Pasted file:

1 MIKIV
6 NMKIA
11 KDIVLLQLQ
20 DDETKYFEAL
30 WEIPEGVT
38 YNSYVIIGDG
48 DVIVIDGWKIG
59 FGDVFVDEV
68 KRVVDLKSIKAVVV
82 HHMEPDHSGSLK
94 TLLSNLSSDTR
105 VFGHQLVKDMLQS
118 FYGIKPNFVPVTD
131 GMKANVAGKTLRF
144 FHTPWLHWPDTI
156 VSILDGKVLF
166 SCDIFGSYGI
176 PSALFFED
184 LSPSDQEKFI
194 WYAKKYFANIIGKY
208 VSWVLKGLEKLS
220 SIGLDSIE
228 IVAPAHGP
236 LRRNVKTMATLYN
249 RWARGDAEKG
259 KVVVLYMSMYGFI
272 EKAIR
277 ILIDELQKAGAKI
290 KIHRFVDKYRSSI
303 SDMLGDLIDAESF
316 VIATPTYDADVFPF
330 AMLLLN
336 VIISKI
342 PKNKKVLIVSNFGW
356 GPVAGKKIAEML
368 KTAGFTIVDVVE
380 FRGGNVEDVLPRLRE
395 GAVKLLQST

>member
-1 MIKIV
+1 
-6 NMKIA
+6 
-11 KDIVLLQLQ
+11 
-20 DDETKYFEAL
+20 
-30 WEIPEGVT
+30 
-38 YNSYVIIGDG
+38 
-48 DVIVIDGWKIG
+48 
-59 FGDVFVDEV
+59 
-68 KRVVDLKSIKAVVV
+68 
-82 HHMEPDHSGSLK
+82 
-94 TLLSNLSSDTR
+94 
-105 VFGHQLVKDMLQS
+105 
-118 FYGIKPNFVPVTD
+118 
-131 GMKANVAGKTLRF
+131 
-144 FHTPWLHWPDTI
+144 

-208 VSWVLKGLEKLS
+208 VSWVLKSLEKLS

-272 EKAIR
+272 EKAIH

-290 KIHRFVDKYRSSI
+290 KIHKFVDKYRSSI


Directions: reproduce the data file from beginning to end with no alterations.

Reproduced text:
1 MIKIV
6 NMKIA
11 KDIVLLQLQ
20 DDETKYFEAL
30 WEIPEGVT
38 YNSYVIIGDG
48 DVIVIDGWKIG
59 FGDVFVDEV
68 KRVVDLKSIKAVVV
82 HHMEPDHSGSLK
94 TLLSNLSSDTR
105 VFGHQLVKDMLQS
118 FYGIKPNFVPVTD
131 GMKANVAGKTLRF
144 FHTPWLHWPDTI
156 VSILDGKVLF
166 SCDIFGSYGI
176 PSALFFED
184 LSPSDQEKFI
194 WYAKKYFANIIGKY
208 VSWVLKGLEKLS
220 SIGLDSIE
228 IVAPAHGP
236 LRRNVKTMATLYN
249 RWARGDAEKG
259 KVVVLYMSMYGFI
272 EKAIR
277 ILIDELQKAGAKI
290 KIHRFVDKYRSSI
303 SDMLGDLIDAESF
316 VIATPTYDADVFPF
330 AMLLLN
336 VIISKI
342 PKNKKVLIVSNFGW
356 GPVAGKKIAEML
368 KTAGFTIVDVVE
380 FRGGNVEDVLPRLRE
395 GAVKLLQST

>member
-1 MIKIV
+1 
-6 NMKIA
+6 
-11 KDIVLLQLQ
+11 
-20 DDETKYFEAL
+20 
-30 WEIPEGVT
+30 
-38 YNSYVIIGDG
+38 
-48 DVIVIDGWKIG
+48 
-59 FGDVFVDEV
+59 
-68 KRVVDLKSIKAVVV
+68 
-82 HHMEPDHSGSLK
+82 
-94 TLLSNLSSDTR
+94 
-105 VFGHQLVKDMLQS
+105 
-118 FYGIKPNFVPVTD
+118 
-131 GMKANVAGKTLRF
+131 
-144 FHTPWLHWPDTI
+144 

-208 VSWVLKGLEKLS
+208 VSWVLKSLEKLS

-272 EKAIR
+272 EKAIH

-290 KIHRFVDKYRSSI
+290 KIHKFVDKYRSSI